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Evolution. Limestone rock formations are quite common amongst Rizal mountains.
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Relief. We are drawing closer to unlocking yet another achievement.

We took a quick breather at the first station while waiting for our other companions. I was quite astonished with Uno because it seems that he is nitpicking the trail, encountering very few challenges as he tackles on the assault. Oh well, the joys of youth. I was also having quite a grand time because the trail isn’t what I expected it to be. Unlike most, I found the trail easier than most. When we had a breather, we proceeded with our assault, with a sea of clouds still at the back of the mind of some of our companions.

Along the trail, I met some of my schoolmates from the University of the Cordilleras. Encountering familiar faces brought a smile on my face although they were climbing with a different group. I even asked them to take my picture because I was still reserved towards my climbing companions. But as we climb higher, I got acquainted with the other members of the lead group. The lead group is comprised of Uno, his uncle, another guy (Reymark) and two females (JM and Elaine), one of which is an Ilocana. Knowing that one of them is an Ilocana creates a whole lot of difference.

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At around 6 AM, we reached Station 2 (Campsite 1). I was no longer as reluctant with my climbing mates as we have already shared some superfluous bits of our lives on the climb. The vegetation became thicker and we can barely see what is beyond the cover. But it was fine because it means we have enough cover against the scorching heat of the sun later in the day. After 30 minutes of climbing from Station 2, we finally reached Campsite 2 which is our last stop before the summit.

At Campsite 2, we again waited for the rest of our climbing group. Our guide said that the summit is just about 15 minutes climb from Campsite 2. Unable to keep our excitement any longer, we decided to push through with the last leg of our climb to the summit without waiting for the others. A couple of minutes before 7 AM, the lead group, which included me, finally reached the summit. The summit is already teeming with activities as other climbers began converging there.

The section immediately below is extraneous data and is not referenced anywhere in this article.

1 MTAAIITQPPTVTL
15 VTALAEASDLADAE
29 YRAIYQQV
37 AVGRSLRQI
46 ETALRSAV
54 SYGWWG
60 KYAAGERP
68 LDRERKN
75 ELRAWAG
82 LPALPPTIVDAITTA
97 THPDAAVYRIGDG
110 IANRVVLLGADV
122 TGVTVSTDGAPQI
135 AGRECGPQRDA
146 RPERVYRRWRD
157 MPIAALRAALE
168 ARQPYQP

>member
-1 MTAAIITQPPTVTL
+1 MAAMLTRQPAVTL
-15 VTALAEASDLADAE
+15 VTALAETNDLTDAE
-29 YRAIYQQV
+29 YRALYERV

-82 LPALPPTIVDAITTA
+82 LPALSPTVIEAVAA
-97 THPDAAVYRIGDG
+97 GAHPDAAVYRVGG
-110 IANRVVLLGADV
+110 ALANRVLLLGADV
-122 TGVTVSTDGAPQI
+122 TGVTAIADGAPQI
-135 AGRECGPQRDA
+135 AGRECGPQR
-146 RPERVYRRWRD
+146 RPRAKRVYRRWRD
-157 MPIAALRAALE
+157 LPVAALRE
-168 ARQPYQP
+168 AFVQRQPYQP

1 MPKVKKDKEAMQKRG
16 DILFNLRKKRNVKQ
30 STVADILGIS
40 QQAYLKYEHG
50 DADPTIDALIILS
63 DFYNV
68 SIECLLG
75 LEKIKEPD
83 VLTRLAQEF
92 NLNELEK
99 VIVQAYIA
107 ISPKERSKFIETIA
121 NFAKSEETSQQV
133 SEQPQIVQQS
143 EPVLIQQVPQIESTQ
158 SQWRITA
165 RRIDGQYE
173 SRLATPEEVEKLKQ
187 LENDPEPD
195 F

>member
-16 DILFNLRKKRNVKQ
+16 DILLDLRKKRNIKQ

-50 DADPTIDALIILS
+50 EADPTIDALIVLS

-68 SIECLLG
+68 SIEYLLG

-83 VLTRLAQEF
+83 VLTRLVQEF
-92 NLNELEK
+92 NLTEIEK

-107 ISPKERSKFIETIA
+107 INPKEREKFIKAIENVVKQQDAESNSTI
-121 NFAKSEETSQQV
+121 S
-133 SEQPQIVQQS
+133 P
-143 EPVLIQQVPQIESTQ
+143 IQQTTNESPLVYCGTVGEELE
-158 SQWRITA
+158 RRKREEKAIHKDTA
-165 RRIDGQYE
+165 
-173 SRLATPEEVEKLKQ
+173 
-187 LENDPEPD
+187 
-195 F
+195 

The first order of business upon reaching the summit is to take a picture at the famed Mt. Daraitan summit signage. After having my picture be taken at the signage, I began looking around the area which is also thickly covered. However, there are openings on the side of the summit. There are also limestone rock formations there which provided a great vantage point.

Nothing prepared me for what I witnessed at the summit – a majestic sea of clouds! I was already apprehensive about our chances of witnessing a sea of clouds at the summit because it was already a bit late when we reached the summit. As always, God and mother nature has different plans and there, before me, they flashed a brilliant display of what nature is truly capable of. Although it is not as grand as the one I saw at the summit of Mt. Pulag, it was enchanting nonetheless.

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Beacon. A light rises above the eastern horizon to light the path.
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Serendipity. A chance encounter with a very rare but enchanting view.
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Youth. “Start ’em young,” they say. Uno, at ten years of age, is the youngest member of our climbing group.
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Extraordinary. The best experiences come when one steps out of the ordinary.
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Coming alive. The morning mist covers the Sierra Madre mountains.

Not wanting to miss out on this rare chance, I brought out my phone to snap one picture after the other of this sublime display by nature. I just can’t help but be in awe, and so did the other climbers. We were all busy taking pictures on every angle that we could utilize. If there’s one word to describe how our climb went it would be serendipitous. Indeed, it was a happy accident.

The summit of Mt. Daraitan also gives a wonderful view of the low-rising section of the Sierra Madre mountains. Meanwhile, on the other side of the summit, a crowd has converged as everyone is on a queue. They are waiting for their turn to have their pictures be taken at the spot that has been associated with Mt. Daraitan. It offers a wonderful view of the valley and the snaking river below. Everybody is equally excited to have their pictures be taken, including me.

It took quite some time before we had our chance because there were just too many climbers that day. And to think that this number is nothing compared to the number of climbers on peak days. It was just unfortunate that our organizer forgot to bring the group tarpaulin. We had to make do with what we have. When everybody had their fill, we began our descent at around 9 AM.

Thus ends the first part of our adventure. Do watch out for the second part of our Sunday excursion.

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Appreciation. Two thumbs up for an incredible start to an awesome adventure.